For the first time, a system named PiezoWave2 encompasses a new linear LSTC-ED (linear shockwave tissue coverage) technique. This has improved application, providing immediate and long-term results with research exhibiting effectiveness in 81.3% of patients.
Treatment of Erectile Dysfunction with PiezoWave2 Device. Application of Low-Intensity Shockwaves Using Novel Linear Shockwave Tissue Coverage (LSTC-ED®) technique. A Prospective, Multicentric, Placebo-controlled Study.
Dr. Motil I. 1, Dr.Kubis I. 2, Dr. Sramkova T. 3
Are results permanent?
The biological effects of shockwave therapy are permanent and have been established on a scientific level. However, erectile dysfunction depends on the lifestyle of patients and is usually a symptom of underlying health issues which lead to ED. Because ED usually gets worse in patients with comorbidities, this means that the improvements after the treatment might be reversed over time if the underlying conditions are not addressed.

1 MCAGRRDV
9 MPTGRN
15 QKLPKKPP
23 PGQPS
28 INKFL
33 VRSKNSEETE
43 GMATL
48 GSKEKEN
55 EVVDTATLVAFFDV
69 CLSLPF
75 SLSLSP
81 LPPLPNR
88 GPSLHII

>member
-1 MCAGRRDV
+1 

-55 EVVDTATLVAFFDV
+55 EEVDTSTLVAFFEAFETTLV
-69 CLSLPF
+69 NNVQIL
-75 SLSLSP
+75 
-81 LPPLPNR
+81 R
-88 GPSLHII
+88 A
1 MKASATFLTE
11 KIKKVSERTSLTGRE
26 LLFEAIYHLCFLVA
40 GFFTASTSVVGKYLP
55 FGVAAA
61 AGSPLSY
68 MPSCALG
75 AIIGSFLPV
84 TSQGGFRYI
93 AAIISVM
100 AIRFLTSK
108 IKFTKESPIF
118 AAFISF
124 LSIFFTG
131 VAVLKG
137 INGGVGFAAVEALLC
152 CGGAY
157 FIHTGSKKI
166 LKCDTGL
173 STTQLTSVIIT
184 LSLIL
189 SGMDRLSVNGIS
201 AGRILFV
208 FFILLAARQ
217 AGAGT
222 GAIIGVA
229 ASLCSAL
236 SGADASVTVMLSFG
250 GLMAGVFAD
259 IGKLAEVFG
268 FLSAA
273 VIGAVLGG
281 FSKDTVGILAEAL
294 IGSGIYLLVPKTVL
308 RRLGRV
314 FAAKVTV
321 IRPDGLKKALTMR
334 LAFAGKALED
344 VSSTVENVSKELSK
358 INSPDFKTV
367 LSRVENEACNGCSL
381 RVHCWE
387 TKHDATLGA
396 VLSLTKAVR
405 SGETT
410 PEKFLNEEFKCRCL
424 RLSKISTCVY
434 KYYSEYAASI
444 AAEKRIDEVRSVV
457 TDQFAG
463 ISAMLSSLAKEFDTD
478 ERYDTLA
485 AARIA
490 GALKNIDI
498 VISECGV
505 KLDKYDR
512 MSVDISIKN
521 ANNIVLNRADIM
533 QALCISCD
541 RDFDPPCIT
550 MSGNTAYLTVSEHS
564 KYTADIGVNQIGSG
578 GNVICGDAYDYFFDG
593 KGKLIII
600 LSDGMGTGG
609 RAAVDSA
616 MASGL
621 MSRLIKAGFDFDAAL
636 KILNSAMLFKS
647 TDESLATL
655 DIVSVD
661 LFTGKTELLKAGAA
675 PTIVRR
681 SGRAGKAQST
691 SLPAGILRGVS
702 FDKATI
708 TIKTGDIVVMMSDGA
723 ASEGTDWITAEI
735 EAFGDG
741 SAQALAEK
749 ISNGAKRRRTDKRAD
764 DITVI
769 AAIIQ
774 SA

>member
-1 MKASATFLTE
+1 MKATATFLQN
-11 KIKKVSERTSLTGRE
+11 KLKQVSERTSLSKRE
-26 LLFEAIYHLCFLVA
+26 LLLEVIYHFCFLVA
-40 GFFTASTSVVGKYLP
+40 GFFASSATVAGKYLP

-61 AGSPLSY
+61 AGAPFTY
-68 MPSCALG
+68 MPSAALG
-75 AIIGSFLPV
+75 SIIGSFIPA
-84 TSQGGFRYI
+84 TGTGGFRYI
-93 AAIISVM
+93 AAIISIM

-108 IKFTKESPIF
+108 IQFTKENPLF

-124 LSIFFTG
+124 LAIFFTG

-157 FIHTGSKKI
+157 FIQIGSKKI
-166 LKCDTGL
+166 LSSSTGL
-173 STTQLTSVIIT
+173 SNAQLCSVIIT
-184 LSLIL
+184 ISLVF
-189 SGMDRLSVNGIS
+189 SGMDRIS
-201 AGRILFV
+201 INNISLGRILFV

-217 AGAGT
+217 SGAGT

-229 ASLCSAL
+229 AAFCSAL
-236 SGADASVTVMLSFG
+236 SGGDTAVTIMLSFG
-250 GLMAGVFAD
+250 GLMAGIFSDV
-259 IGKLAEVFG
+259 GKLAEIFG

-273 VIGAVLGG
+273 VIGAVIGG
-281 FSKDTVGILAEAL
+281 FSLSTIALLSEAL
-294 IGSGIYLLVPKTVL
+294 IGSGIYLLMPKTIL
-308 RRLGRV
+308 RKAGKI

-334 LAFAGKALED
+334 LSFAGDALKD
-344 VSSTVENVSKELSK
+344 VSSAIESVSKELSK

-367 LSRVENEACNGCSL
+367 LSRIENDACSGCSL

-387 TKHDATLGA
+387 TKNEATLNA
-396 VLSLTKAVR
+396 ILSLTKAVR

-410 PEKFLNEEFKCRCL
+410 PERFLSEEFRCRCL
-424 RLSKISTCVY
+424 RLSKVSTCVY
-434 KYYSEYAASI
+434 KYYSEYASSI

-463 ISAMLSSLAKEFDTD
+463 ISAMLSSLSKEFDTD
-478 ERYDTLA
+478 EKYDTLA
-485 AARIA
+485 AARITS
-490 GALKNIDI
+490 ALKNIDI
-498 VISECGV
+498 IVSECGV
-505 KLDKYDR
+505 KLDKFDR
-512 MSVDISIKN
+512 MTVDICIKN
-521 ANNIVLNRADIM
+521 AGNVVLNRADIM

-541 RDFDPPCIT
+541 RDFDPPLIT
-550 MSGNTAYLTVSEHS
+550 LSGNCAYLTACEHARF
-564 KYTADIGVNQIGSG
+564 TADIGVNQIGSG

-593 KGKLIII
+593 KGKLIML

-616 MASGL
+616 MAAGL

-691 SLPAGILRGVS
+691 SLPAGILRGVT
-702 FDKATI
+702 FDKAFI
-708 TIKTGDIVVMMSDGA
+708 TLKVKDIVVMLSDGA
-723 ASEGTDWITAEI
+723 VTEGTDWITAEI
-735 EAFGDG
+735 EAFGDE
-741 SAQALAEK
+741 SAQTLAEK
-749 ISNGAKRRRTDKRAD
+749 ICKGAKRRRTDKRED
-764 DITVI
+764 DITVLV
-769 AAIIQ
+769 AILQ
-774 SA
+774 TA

Non-medical Treatment Options
Please note that medical treatments are not the only solution for ED. There are plenty of lifestyle modifications and alternative methods that can have huge positive impacts, including:
- If you’re a smoker, quit now.
- Monitor and maintain a healthy weight.
- Exercise daily.
- Get ample adequate sleep.
- Try Kegel exercises to strengthen the pelvic muscles – they are not just for women. And stick with it. Exercises must be done consistently for several months in order to see benefits.
- Seek help for alcohol or drug-related problems.
- Consider relationship counseling for existing or underlying problems.
- Talk to a specialist about nutritional supplements including amino acid arginine, bioflavonoids, zinc, vitamin C, vitamin E, and flaxseed meal, which have been used to improve erectile function.
- Herbal remedies like Asian ginseng, Yohimbe bark, and Ginkgo biloba may also help, but it’s important to consult with a provider before taking them to ensure they’re safe, as supplements are not always properly regulated.
- Acupuncture has also been shown to help.
Remember, occasional impotence is more common than many men realise, but chronic ED can be a sign of something serious. Talk to your provider about your symptoms and any treatment option you may be considering.